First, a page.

Energia is an up-and-coming dual fuel company which entered the market shortly after deregulation and is now the fourth biggest electricity and gas supplier in Ireland, offering renewable electricity tariffs.

Flogas

Flogas started out as a well respected LPG provider, before moving into the residential natural gas market, and in 2019 they acquired Just Energy’s customers and began offering electricity and dual fuel tariffs in 2020.

Iberdrola Ireland

Iberdrola Ireland is the Irish branch of Spanish energy giant Iberdrola. The company joined the Irish market in 2019, at first offering electricity-only tariffs but has now branched out into gas tariffs.

Panda Power

Panda Power is the sister company of Panda, the well-known waste management company. Offering renewable energy, you can also get a discount on your rubbish collection if you are with both for energy and waste management.

PrePayPower

As mentioned above in the section on prepaid energy providers.

SSE Airtricity

SSE Airtricity provides green renewable energy and has been operating in Ireland since 2008. The company is part of the SSE plc which supplies electricity and gas in several countries. SSE Airtricity also operates an interesting loyalty rewards system, known as SSE Rewards, as does Electric Ireland.

Electricity-only providers

Maybe you rely on oil or LPG for your home heating and hot water needs and just need to get your electricity sorted? The providers below just offer electricity contracts, although most dual fuel providers will do electricity-only packages as well.

BE Energy

BE Energy is a small electricity supplier which is part of the larger company Budget Energy, based in Northern Ireland, and provides electricity to homes, businesses and farms.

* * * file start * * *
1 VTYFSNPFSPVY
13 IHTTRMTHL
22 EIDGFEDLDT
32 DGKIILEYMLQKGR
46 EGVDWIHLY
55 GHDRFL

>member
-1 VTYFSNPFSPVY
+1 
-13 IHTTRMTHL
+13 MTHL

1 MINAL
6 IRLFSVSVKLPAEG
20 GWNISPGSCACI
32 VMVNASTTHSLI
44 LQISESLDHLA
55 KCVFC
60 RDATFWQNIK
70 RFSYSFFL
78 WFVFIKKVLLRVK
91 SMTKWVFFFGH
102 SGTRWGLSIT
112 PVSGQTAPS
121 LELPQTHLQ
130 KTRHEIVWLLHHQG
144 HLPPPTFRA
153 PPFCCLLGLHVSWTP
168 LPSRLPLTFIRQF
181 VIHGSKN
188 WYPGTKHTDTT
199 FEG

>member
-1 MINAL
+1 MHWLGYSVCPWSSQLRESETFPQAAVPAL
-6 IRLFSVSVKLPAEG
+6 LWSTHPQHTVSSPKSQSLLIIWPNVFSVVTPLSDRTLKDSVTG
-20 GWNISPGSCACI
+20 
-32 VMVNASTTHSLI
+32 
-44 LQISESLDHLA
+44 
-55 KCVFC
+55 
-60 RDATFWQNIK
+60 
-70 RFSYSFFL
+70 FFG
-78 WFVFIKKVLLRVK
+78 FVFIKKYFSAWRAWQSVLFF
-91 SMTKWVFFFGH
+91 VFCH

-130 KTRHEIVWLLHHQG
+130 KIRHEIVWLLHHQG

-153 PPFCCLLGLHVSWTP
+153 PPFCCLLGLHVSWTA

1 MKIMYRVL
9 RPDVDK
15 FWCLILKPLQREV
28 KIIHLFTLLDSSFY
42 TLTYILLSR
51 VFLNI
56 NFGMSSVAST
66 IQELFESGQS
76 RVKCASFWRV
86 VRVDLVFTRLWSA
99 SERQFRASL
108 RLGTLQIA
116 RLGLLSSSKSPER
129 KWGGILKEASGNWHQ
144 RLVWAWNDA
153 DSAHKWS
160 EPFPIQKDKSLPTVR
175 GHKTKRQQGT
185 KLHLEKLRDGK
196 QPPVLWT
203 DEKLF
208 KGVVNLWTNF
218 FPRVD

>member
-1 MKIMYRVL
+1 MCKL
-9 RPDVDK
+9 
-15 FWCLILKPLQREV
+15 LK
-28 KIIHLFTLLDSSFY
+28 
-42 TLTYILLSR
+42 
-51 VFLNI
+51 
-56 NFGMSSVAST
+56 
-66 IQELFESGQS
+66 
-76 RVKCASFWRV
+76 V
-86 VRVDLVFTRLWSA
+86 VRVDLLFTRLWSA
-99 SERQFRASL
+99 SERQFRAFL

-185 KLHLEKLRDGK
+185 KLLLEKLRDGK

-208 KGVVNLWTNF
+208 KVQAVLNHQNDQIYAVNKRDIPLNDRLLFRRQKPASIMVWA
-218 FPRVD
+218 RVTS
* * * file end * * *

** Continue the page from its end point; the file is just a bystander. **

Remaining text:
Glowpower

Glowpower is the newest addition to the Irish energy market, currently offering interesting electricity tariffs with discounts for longer periods of time (up to three years).

Pinergy

As mentioned above in the section on prepaid energy providers.

Compare electricity and gas

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Electricity and gas jargon, VAT and no VAT, offers, discounts, cashback...it can be pretty difficult to get to the bottom of how much the tariff you are on or are checking out will actually end up costing you. Check out how we compare energy providers, or read on to find out more about getting cheaper electricity and gas bills.

How to get the cheapest electricity and gas

Electricity and gas providers in Ireland are somewhat at the mercy of Ireland’s expensive energy and the volatility of the market. If you are on a variable contract, chances are you could face up to three price increases per year as suppliers increase their tariffs in response to shifting market expenses.

The issue is that providers change their tariffs at different times, hoping to convince customers that their offer is the cheapest, only to increase tariffs a month or two later.